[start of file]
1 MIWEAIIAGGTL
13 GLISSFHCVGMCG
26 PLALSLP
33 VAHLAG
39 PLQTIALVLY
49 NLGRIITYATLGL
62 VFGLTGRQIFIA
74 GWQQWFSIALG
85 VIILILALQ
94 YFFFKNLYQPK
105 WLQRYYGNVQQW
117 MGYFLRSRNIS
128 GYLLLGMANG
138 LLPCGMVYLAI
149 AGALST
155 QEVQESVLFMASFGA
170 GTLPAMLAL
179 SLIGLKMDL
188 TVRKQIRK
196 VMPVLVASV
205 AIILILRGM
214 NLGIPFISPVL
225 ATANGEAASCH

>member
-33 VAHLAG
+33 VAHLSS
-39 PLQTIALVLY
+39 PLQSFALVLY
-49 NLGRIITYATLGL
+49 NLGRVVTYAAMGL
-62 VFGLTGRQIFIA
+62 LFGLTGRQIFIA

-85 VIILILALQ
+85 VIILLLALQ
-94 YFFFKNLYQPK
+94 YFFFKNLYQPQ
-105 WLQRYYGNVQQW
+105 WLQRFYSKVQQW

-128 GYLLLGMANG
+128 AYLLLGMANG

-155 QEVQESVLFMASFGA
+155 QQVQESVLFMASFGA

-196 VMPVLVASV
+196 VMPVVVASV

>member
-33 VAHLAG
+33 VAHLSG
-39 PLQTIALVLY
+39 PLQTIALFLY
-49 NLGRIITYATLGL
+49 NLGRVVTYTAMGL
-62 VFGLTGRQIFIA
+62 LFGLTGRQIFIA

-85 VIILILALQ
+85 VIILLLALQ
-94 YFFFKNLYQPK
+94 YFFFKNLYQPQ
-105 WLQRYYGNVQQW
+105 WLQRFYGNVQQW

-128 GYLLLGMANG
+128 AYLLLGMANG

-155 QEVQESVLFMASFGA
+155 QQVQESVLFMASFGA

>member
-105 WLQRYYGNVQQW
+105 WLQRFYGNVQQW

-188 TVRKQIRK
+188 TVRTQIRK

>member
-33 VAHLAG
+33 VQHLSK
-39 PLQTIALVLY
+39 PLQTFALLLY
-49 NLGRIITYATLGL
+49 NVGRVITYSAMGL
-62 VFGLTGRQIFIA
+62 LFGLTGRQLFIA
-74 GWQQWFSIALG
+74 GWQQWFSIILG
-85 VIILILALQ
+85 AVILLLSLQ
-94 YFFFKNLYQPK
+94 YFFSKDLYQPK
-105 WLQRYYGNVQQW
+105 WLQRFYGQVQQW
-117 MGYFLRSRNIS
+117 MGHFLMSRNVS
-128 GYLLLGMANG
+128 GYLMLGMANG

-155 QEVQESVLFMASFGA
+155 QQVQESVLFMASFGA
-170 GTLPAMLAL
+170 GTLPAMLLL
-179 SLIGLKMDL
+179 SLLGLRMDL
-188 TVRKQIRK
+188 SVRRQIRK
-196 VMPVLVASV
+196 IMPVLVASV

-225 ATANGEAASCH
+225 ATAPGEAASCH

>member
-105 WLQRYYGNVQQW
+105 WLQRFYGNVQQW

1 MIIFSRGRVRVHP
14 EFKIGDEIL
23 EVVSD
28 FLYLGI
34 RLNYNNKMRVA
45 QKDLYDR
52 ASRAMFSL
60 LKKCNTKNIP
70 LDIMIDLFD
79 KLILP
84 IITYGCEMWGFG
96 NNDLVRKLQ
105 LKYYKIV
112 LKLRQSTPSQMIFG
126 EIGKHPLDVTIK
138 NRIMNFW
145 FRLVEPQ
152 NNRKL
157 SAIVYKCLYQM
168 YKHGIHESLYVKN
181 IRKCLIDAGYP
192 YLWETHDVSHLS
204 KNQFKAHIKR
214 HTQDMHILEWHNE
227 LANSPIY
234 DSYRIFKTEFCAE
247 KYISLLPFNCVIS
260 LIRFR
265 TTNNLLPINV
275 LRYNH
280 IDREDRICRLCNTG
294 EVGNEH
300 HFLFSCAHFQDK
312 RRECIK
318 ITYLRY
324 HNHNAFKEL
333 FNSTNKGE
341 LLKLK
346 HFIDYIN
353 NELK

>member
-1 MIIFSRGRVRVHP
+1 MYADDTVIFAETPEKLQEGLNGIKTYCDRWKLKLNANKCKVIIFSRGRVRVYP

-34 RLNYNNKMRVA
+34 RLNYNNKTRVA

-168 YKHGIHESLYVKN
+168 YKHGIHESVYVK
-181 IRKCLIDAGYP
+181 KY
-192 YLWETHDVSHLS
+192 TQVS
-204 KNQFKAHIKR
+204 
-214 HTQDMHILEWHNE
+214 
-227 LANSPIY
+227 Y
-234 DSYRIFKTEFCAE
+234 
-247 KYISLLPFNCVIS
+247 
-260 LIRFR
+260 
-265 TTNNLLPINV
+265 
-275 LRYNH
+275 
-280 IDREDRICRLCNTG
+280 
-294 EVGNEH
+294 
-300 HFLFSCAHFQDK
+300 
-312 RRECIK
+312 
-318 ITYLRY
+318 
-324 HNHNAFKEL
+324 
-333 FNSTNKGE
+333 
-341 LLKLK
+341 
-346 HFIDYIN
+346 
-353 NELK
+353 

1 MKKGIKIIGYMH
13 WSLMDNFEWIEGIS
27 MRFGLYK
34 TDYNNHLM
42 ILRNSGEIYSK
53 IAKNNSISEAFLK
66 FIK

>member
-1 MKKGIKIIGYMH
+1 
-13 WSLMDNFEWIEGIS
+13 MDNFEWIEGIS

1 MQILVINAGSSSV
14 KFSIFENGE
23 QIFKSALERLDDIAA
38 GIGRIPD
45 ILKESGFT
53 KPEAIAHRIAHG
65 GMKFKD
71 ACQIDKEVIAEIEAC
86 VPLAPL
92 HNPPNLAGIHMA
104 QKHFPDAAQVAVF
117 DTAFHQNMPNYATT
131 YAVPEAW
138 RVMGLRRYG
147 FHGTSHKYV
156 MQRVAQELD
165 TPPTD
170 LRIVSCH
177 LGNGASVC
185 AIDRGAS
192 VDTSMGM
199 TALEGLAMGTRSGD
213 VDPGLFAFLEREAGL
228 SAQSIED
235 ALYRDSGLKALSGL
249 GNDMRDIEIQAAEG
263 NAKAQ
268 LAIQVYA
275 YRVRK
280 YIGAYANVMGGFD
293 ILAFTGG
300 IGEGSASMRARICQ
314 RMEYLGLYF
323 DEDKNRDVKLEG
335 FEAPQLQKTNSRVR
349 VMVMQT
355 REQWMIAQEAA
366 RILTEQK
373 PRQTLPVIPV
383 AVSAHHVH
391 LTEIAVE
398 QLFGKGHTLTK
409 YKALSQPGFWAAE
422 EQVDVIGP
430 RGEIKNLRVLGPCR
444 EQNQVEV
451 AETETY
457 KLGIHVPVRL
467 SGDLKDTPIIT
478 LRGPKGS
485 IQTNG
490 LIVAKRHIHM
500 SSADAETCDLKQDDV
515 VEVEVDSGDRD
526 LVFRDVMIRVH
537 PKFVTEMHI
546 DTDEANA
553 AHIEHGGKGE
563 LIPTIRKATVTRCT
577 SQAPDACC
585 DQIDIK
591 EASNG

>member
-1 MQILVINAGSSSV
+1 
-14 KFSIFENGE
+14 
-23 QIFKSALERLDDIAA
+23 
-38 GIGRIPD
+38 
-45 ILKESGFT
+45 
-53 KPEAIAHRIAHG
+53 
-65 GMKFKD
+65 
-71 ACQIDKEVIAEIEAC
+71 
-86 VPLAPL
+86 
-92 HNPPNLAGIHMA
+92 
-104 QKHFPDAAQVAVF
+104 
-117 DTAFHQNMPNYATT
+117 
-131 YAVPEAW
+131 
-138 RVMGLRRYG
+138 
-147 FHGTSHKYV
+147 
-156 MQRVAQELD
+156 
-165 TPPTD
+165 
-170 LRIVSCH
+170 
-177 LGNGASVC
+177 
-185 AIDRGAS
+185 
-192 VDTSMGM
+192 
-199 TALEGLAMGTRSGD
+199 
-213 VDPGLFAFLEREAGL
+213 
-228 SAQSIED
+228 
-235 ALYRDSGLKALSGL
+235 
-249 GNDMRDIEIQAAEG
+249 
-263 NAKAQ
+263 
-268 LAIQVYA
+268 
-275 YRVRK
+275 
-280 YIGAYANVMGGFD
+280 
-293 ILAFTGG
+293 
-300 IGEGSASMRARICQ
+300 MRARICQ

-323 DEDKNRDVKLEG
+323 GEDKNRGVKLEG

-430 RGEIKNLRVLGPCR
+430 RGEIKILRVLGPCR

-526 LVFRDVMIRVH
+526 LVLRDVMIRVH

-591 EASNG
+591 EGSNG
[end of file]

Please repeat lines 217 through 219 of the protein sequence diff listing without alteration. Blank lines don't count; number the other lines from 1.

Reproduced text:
138 RVMGLRRYG
147 FHGTSHKYV
156 MQRVAQELD